If you are in a chemistry lab, be it a school lab or a research lab, you will be surrounded by danger at every turn. Keeping yourself and others safe should always be your top priority. There are many things you need to learn about chemical safety and proper safety protocol in order to keep yourself and your colleagues or classmates safe and away from hospitals so that you can focus on a job.
Part 1 of 3: Know the Hazards in a Chemistry Lab
Step 1. Be smart about chemicals and the hazards they pose
Some chemicals are harmless, while others can kill you! Always ask an instructor for help until you are familiar with the chemicals you are going to use in the lab. There are some basic points about chemical safety to keep in mind, such as the following:
- Never experiment with an unlabeled chemical. This could be corrosive and dangerous to your skin, and mixing it with other chemicals could produce toxic gases or even an explosion.
- Know the difference between an acid and a base. Each chemical has a property known as "pH," which indicates its concentration of hydrogen ions. In chemistry, the pH of each chemical is determined on a scale of 0 to 14, where 0 is "very acidic", 7 is "neutral" and 14 is "very basic." Both acidic and basic chemicals can be dangerous and corrosive to the skin, and can lead to dangerous chemical reactions when mixed. For example, battery acid is a dangerous acid, and caustic soda and ammonia are dangerous bases.
- Add the acids to the water, rather than the other way around. Adding water to an acid will cause a build-up of heat, and could cause an explosion.
- Bleach is a very dangerous but common chemical. Never mix bleach with acids or bases, such as ammonia or other household cleaners. This would produce a toxic gas that can be fatal if inhaled. If you're not sure if the chemicals can be safely combined, don't do it.
- Never suck with your mouth to fill a pipette with a chemical. You could accidentally inhale or swallow some. Instead, always use a pear syringe.
Step 2. Be careful with heat sources
All well-equipped chemistry laboratories have heat sources such as a Bunsen burner or an electric heating coil, which they need to complete various chemical experiments. These heat sources often cause accidents in the laboratory, from minor burns when holding hot glass instruments to clothing or hair accidentally set on fire by a Bunsen burner.
Always be very cautious around heat and fire sources. Do not run your hands through open flames or heat sources, as they could ignite your sleeve or burn your arm
Step 3. Don't break glass instruments
Glass tubes are a frequent cause of accidents in laboratories, as they can break into sharp pieces if you forget to lubricate them before sealing them with a lid or cork. Other hazards include beakers that could accidentally fall over, especially since they can be uncomfortable to handle while wearing gloves.
- Move slowly and deliberately around the lab so you don't break glass instruments and cause cuts or other damage. If you break these instruments in the lab by accident, be very careful when disposing of them, as these fragments are sharp and could cut you, even if you are wearing protective gloves.
- Never use beakers or lighters that are damaged in any way. A cracked beaker could burst when heated.
Step 4. Have the right attitude
Some accidents are unpredictable, but most of those that occur in laboratories are due to negligence, pranks, or failure to follow instructions. Therefore, they can be completely avoided if you are mindful and have the right attitude while in the lab.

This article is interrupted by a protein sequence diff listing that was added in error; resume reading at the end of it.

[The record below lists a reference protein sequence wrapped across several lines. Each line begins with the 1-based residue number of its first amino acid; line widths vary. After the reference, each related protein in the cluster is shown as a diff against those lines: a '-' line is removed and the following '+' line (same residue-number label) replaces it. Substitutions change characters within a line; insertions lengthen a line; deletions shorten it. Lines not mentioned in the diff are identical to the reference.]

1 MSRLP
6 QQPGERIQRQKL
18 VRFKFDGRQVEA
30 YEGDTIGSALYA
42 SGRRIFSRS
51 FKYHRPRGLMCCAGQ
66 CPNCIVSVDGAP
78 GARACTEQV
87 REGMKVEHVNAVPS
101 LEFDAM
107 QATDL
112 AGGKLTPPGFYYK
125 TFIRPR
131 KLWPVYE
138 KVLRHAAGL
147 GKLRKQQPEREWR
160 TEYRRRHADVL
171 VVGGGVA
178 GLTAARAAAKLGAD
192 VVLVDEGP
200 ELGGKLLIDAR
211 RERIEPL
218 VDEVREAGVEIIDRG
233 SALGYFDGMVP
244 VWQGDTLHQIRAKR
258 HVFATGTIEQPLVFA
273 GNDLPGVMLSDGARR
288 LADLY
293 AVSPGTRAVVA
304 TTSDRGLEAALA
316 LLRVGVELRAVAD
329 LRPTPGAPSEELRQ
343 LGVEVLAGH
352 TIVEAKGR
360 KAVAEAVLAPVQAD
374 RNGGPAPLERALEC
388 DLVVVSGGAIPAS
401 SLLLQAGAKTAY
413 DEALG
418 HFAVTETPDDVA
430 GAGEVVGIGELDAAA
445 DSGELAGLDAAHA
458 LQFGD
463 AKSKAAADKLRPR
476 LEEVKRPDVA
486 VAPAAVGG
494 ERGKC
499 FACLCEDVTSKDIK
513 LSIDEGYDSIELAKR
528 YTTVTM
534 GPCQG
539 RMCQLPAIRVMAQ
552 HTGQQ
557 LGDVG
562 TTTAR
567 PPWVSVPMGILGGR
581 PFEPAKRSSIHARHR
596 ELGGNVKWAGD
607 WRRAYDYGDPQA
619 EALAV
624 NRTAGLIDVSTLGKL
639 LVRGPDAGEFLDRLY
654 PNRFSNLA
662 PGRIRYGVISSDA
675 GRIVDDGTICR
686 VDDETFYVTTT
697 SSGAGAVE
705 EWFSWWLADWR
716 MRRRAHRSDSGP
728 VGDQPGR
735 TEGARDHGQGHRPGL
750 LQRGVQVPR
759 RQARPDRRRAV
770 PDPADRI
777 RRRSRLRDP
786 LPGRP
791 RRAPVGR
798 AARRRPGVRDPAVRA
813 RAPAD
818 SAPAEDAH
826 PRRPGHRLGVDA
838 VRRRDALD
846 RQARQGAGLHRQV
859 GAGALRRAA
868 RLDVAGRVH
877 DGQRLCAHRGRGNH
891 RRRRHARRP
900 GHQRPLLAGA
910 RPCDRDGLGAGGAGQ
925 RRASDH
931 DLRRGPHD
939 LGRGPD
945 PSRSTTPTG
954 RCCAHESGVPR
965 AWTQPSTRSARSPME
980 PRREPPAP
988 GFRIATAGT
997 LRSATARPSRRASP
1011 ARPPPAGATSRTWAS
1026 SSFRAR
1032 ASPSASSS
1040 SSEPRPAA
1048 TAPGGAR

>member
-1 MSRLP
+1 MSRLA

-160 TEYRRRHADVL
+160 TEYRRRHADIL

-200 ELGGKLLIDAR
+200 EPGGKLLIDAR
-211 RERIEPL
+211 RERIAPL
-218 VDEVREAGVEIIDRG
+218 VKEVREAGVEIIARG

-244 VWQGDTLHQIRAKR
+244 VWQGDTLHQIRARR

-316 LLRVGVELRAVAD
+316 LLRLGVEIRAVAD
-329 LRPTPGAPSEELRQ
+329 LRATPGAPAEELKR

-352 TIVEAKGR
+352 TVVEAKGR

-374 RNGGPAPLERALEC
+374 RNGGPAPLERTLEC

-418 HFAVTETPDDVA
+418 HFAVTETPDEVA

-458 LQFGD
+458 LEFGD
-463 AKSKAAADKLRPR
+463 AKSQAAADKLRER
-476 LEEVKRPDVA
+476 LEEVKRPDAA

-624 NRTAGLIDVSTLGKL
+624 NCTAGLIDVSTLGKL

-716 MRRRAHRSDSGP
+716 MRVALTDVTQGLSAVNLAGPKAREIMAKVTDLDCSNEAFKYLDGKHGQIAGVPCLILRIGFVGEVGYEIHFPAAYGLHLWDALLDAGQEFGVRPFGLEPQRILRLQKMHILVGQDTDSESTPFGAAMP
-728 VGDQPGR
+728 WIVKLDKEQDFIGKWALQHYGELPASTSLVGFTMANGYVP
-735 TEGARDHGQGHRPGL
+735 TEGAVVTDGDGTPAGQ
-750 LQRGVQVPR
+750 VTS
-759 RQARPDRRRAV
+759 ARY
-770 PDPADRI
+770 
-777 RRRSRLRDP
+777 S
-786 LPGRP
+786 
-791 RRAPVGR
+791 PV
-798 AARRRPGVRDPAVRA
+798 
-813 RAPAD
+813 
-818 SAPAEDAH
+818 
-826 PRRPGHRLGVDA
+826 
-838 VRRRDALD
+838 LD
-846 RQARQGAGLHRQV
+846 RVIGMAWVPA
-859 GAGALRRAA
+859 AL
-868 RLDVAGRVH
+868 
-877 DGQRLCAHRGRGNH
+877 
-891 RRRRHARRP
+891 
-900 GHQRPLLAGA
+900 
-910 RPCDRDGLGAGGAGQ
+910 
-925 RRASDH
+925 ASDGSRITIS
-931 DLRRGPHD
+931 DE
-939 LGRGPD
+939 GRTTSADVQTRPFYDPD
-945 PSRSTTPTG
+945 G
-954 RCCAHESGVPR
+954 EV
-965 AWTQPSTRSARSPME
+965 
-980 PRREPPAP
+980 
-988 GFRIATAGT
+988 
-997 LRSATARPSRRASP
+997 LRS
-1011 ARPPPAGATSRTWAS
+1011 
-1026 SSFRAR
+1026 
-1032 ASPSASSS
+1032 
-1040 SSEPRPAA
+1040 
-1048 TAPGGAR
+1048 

- Listen to the instructor and follow the prompts. This is not the time to be adventurous or test your ideas.
- Postpone conversations or jokes with your friends for when you finish using the lab. You will have to focus on what you are doing so that you can stay safe. Running, dancing, making noise and bustling, or any other type of teasing behavior are dangerous and immature ways to behave in a laboratory.
Part 2 of 3: Follow Proper Security Protocol
Step 1. Never use a chemistry lab alone
Having partners with you in the lab is an important way to stay safe - if something happens to you there, someone will be with you and can help you get more help if you need it. Ask a teacher, friend, or colleague to work with you in the lab as you learn how to perform in it.
If you can't have someone with you in the lab, you should at least tell the others that you are going to use it. Tell a friend or one of your parents that you will call them when you finish, and indicate the time at which you will do it, so they will know that something is wrong if you do not communicate at that time
Step 2. Know the laboratory layout before working
Each chemistry lab will be set up a little differently, which means that the things you need to stay safe may be difficult to find in an emergency. Even if you are only helping someone else in a lab, you may have to locate safety equipment in case that person becomes incapacitated. Locate the following items before doing any type of work in a chemistry lab:
- all lab exits (check if windows are locked and unlock if possible)
- fire extinguisher and blankets
- chemical shower
- eye wash station
- first aid kit
Step 3. Never handle chemicals that you are not familiar with
Chemicals can be harmless (like water) or very corrosive and dangerous (like sulfuric acid). If a chemical isn't labeled and you don't know it, don't touch it until an instructor can tell you what to do.
- Never directly smell a container with an unfamiliar chemical. Some chemicals are very toxic and can kill you if you breathe them in. You can use one hand to draw the scent into your nose from the top of an open container, rather than inhaling it.